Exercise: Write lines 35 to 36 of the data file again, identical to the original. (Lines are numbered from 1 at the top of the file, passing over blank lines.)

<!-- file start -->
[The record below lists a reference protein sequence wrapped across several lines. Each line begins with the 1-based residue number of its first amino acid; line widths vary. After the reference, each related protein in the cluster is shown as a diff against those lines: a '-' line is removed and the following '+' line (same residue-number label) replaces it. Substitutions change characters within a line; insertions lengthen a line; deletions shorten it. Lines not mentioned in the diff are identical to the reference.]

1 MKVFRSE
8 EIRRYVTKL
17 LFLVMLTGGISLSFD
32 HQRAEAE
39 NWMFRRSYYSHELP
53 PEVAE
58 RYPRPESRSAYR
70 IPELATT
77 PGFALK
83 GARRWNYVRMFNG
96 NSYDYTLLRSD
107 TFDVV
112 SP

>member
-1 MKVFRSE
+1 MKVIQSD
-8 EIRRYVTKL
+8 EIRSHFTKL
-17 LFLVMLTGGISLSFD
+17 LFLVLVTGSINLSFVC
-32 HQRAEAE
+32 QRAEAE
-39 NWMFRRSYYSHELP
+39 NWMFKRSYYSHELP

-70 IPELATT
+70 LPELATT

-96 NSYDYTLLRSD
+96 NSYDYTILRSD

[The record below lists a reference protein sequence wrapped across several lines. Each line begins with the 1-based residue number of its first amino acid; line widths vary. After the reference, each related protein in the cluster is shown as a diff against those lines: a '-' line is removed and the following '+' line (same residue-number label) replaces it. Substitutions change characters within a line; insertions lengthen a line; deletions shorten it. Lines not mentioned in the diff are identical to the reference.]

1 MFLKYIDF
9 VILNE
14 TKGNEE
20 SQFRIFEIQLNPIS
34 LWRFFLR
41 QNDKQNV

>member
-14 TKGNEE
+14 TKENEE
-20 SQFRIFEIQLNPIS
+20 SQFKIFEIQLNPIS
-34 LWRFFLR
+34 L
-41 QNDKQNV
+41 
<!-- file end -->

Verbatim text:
34 LWRFFLR
41 QNDKQNV